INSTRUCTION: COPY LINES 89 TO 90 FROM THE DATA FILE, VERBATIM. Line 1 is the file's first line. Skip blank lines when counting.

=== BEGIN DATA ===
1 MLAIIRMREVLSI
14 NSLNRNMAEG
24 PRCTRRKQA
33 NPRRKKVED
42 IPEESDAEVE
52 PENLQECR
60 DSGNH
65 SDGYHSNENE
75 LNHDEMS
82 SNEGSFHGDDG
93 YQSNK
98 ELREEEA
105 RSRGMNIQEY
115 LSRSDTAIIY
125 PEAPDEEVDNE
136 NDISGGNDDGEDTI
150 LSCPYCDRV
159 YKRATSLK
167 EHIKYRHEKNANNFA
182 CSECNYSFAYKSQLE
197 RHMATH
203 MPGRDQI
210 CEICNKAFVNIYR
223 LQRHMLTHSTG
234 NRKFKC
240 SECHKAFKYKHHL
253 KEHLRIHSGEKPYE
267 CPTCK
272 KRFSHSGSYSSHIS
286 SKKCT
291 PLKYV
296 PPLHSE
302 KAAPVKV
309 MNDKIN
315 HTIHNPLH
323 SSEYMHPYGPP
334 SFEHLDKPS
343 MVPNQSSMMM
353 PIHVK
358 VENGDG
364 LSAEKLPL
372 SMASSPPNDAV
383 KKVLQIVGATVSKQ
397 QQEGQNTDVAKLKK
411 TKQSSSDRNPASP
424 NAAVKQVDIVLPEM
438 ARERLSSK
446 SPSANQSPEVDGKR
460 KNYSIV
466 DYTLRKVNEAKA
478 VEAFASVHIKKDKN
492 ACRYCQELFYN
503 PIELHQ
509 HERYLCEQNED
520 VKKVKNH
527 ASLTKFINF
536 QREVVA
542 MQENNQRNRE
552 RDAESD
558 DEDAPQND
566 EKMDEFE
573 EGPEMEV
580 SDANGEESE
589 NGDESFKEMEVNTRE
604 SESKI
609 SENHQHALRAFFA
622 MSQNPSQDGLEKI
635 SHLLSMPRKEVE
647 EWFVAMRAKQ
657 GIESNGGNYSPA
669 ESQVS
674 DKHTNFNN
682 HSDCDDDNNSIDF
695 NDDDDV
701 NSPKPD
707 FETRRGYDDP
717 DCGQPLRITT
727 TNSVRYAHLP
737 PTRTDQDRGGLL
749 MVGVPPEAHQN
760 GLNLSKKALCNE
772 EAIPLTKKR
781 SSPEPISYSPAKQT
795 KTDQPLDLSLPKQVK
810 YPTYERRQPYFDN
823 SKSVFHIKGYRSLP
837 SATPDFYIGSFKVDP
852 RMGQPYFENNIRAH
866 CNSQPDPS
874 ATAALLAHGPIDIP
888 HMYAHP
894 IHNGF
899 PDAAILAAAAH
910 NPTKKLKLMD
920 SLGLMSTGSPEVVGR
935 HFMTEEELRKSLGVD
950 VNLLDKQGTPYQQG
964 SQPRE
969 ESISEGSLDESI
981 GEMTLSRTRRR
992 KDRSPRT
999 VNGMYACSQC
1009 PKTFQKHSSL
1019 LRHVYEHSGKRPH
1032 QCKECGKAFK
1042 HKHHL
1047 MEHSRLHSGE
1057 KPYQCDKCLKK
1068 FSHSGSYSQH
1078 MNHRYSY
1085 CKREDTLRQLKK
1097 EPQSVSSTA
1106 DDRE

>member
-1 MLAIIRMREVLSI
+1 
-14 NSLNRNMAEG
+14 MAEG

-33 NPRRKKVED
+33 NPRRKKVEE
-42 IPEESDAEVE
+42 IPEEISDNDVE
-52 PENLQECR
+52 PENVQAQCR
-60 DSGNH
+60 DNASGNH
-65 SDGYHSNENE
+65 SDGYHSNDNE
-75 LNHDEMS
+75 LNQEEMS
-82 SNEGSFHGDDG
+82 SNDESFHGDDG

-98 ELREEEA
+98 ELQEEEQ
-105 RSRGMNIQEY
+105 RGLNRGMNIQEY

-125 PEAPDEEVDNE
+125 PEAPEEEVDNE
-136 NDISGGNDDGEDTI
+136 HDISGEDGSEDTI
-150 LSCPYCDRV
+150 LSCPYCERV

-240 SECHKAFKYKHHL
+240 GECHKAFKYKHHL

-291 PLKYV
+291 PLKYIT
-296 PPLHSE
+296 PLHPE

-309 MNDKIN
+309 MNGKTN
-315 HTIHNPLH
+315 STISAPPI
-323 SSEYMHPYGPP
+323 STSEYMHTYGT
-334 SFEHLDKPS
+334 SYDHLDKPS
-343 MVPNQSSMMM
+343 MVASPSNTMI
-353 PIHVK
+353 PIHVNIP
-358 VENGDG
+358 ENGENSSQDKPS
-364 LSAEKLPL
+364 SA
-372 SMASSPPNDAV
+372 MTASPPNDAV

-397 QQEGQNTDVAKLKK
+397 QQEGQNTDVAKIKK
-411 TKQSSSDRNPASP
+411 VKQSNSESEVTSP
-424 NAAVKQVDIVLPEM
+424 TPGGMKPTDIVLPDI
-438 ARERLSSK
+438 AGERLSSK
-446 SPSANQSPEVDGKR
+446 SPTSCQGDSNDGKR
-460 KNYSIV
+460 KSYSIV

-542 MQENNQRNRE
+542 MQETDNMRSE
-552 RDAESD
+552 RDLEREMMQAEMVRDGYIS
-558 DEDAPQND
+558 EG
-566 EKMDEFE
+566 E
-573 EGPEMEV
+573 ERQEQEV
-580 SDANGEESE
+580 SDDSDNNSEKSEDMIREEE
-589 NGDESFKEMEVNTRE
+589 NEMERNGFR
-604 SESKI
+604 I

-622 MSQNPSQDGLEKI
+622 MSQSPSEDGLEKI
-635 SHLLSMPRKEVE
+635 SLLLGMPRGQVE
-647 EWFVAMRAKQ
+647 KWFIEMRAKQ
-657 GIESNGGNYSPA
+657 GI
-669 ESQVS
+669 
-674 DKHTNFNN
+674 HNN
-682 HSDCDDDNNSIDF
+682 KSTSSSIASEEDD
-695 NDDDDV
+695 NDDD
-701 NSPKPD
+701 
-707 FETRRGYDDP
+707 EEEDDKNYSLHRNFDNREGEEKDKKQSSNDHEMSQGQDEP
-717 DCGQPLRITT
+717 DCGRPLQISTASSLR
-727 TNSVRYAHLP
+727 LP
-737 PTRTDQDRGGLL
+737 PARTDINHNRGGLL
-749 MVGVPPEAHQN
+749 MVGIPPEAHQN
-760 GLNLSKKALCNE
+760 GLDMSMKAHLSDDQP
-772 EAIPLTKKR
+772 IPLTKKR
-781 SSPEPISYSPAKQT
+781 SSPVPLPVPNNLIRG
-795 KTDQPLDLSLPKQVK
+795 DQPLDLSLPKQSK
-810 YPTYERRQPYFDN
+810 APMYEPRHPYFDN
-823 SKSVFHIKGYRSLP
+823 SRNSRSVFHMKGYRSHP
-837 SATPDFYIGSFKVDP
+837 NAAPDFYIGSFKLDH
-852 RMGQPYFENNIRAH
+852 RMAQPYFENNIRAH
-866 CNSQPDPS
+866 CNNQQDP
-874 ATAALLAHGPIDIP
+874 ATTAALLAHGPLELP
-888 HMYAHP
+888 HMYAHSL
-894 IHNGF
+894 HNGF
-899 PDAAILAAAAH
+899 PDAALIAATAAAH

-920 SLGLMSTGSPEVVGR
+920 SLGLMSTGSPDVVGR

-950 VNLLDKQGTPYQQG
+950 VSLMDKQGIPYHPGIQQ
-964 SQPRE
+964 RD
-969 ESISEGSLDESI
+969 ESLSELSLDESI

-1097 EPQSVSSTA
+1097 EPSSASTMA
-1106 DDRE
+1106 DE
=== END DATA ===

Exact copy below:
866 CNSQPDPS
874 ATAALLAHGPIDIP